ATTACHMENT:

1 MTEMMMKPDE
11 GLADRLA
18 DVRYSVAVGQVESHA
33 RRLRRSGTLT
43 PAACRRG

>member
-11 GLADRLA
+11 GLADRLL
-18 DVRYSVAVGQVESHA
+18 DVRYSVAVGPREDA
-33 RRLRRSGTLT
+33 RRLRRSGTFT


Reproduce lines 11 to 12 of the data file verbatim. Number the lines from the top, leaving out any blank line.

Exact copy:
-33 RRLRRSGTLT
+33 RRLRRSGTFT